At an end of the shank 12 opposite the handle 14 are pivotally mounted arcuate jaws 17 by means of a pin 18. The jaws 17 are substantially indentical and are stamped or otherwise made from flat stock. Each jaw 14 includes a gripping portion 19 extending generally forwardly of the pin 18 and a serrated inner edge 21 adapted to engage a fish. A second portion 22 of each jaw extending generally at a right angle to the main length of the forward jaw portion 19 provides a moment or lever arm, the distal end of which is pivotally connected to an associated link 23. The links 23 are each connected at their rearward ends to an adjacent one of a pair of longitudinally extending control rods 24. A single pin or rivet 28 extends through each of the links 23 and control rods 24 and an elongated longitudinally extending slot 29 in the shank 12. A similar elongated slot 31 is formed in the handle end of the shank 12 to permit movement therethrough of a pin 32 pressed or otherwise secured in suitable holes in the control rods 24. The control rods 24 are thereby guided in their respective planes for movement parallel to the shank 12 by sliding engagement of the pins 28 and 32 in their respective slots 29 and 31. The pins 28 and 32 are assembled with and suitably retain the control rods 24 with sufficient clearance between the inner faces of the control rods and outer surfaces of the shank 12 for free relative sliding movement along the direction of the shank 12.

A T-shaped portion of a hand grip 35 is interposed between the rearward ends of the control rods 24 as a spacer and is fixed therebetween by a pair of rivets 36. Like the shank 11, the T-shaped element 34 is stamped or otherwise fabricated of sheet stock and is joined as by welding at 37 to a U-shaped round tube or bar 38. The hand grip 35 is thereby supported and guided for longitudinal movement solely by the control rods 24. A pair of identical tension springs, symmetrically arranged with respect to the line of action of the control rods 24, are hooked to suitable holes in the extensions 13 and element 34 to bias the hand grip 35 forwardly and normally maintain a stem portion 41 of the T-shaped hand grip element 34 in contact with a rear face of the shank 12. Since the guiding and supporting functions are exclusively provided by the control rods 24 there is no tendency for the hand grip to bind or otherwise present difficulties in operation due to misalignment.

Use of the device 10 should be self-evident from the foregoing description. The device may be manipulated and controlled by one hand by grasping the handle 14 and hand grip 35 between the palm and fingers, respectively. By drawing the fingers toward the palm, the hand grip 35 is caused to move rearwardly toward the phantom position illustrated in FIG. 1. Such rearward motion of the hand grip 35 causes retraction of the control rods 24 and rearward displacement of the links 23. In the manner of a bell crank, the jaws 17 are pivotally closed as the retraction force on the links 23 is transmitted to the lever arm portions 22 of the jaws.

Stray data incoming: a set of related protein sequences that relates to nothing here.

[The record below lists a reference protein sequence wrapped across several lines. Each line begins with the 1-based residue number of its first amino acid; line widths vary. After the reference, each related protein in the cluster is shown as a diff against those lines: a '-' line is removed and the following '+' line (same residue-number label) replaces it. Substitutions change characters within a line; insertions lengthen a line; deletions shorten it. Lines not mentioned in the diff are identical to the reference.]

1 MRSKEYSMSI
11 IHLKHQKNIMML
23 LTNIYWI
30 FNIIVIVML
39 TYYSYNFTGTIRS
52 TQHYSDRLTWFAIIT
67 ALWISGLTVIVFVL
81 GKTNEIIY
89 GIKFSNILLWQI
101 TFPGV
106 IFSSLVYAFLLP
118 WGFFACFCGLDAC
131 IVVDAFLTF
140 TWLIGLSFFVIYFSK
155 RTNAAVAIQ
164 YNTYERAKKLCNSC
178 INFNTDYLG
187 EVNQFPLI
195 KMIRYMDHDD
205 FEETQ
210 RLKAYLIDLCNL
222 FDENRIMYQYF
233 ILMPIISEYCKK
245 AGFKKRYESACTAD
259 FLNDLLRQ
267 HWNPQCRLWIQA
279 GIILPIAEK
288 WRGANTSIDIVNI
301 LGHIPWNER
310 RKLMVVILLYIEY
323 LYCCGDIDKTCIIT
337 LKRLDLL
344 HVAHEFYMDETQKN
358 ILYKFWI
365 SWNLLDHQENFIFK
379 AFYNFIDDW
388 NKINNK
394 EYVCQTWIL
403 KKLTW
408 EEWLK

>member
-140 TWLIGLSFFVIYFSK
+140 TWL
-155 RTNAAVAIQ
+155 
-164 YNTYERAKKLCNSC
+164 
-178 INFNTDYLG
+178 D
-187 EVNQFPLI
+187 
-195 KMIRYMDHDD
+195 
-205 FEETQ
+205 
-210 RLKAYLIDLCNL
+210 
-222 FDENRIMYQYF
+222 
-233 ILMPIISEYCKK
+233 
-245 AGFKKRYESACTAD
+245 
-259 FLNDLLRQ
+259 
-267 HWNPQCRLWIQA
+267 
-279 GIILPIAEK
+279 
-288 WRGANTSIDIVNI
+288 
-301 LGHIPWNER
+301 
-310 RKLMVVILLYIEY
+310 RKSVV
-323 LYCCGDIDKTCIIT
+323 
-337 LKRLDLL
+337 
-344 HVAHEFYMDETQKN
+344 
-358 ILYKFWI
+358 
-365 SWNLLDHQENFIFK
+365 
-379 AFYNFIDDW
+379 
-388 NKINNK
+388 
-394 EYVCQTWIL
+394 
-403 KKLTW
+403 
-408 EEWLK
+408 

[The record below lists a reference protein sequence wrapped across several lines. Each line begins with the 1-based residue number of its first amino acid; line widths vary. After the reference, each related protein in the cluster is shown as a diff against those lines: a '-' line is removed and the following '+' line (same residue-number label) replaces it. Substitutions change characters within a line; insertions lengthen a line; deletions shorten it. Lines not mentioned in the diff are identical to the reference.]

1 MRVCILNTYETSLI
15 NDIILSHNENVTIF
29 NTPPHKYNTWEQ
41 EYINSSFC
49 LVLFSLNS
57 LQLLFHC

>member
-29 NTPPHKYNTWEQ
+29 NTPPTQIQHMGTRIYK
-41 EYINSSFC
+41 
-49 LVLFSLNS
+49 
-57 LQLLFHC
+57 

The geometry of the links 23 and lever arms 22 is arranged to provide a maximum closing force for given tension on the hand grip 35 when the jaws are in or near the fully opened position illustrated in full line FIG. 1. This permits maximum holding force to be applied when gripping a large fish. The jaws are mounted in offset relation to each other by the thickness of the shank 12 so that they are capable of overlapping in the fully closed position as illustrated in phantom in FIG. 1. The symmetrical arrangement of the control rods 24 on either side of the shank avoids unbalanced forces in these elements which would otherwise cause flexing and consequent faulty action through binding of abutting surfaces. The jaws are returned to the open position by the biasing force of the springs 39 upon release of the hand grip 35. The length of the device advantageously extends the natural reach of the user to enable him to readily land or boat a fish otherwise beyond his reach.

Although the present invention has been illustrated herein with reference to a particular, presently preferred embodiment thereof, it will be appreciated that it is not restricted to the slavish imitiation of each and every detail set forth herein. Obviously, numerous variations thereof may be made without departing from the scope of the invention as defined in the appended claims.

Patent Citations
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US652077 *Nov 17, 1899Jun 19, 1900Henry M ThompsonLawn-weeder.
US682021 *Apr 10, 1901Sep 3, 1901Paul Jones BennettNail-grab.
US1018065 *Jun 5, 1911Feb 20, 1912Webster L MarbleGaff-tongs.
US1415143 *Nov 24, 1920May 9, 1922Briddell Charles DTongs
US1489581 *Jun 19, 1923Apr 8, 1924Lynch Jeremiah FFish gaff
US2420980 *Aug 7, 1944May 20, 1947Reise WilliamTongs
US2852302 *Jun 17, 1957Sep 16, 1958Edward F SteffenPickup device
Referenced by
Citing PatentFiling datePublication dateApplicantTitle
US4854626 *Jan 26, 1988Aug 8, 1989Duke Roger SFish retrieving tool
US5370432 *Mar 30, 1994Dec 6, 1994Kram; Edward W.Can pick-up tool
US5601321 *Nov 28, 1994Feb 11, 1997Four Paws Products, Ltd.Litter and refuse retrieval device
US6571505 *Nov 28, 2000Jun 3, 2003Russell A. Poiencot, Jr.Fish holder
US6652552 *Jul 25, 2001Nov 25, 2003Rkl Technologies, Inc.Actuating handle for a surgical instrument
US7150238Oct 11, 2005Dec 19, 2006Helen Of Troy LimitedBulber with dirt release mechanism
US7178843 *Oct 23, 2003Feb 20, 2007Four Paws Products, Ltd.Litter and refuse retrieval device
US7922739 *Mar 24, 2004Apr 12, 2011Downey Earl CSurgical instrument with trigger control
US8080004Dec 20, 2011Earl DowneyLaparoscopic surgical instrument
US8235434Aug 7, 2012Pioneer Pet Products, LlcUprightly storable fecal matter scooper
US9227148 *Feb 25, 2014Jan 5, 2016Mattel, Inc.Toy apparatus
US9357758 *Nov 17, 2015Jun 7, 2016Darwin SmithFish-grabbing tool
US20040130169 *Oct 23, 2003Jul 8, 2004Barry AskingsiLitter and refuse retrieval device
US20040199195 *Jul 24, 2002Oct 7, 2004Dumontelle Jeffrey PActuating handle for a surgical instrument
US20060190027 *Mar 24, 2004Aug 24, 2006Downey Earl CSurgical instrument with trigger control
US20070093790 *Oct 26, 2005Apr 26, 2007Earl DowneyLaparoscopic surgical instrument
US20070194580 *Feb 21, 2006Aug 23, 2007Jason RaaschPet waste retriever with removable container
US20080265592 *Apr 25, 2007Oct 30, 2008Four Paws Products, Ltd.Animal waste collection device with integrated bag dispenser
US20090278366 *Nov 12, 2009Lipscomb John MUprightly Storable Fecal Matter Scooper
US20090299141 *Dec 3, 2009Downey Earl CLaparoscopic Surgical Instrument
US20140242874 *Feb 25, 2014Aug 28, 2014Mattel, Inc.Toy Apparatus
WO1999045768A1 *Mar 9, 1999Sep 16, 1999Bin FangA multifunction pole angling gear
WO2003009742A3 *Jul 24, 2002Mar 4, 2004Jeffrey DumontelleActuating handle for a surgical instrument
U.S. Classification294/115, 294/19.3, 294/118
International ClassificationA01K97/14
Cooperative ClassificationA01K97/14
European ClassificationA01K97/14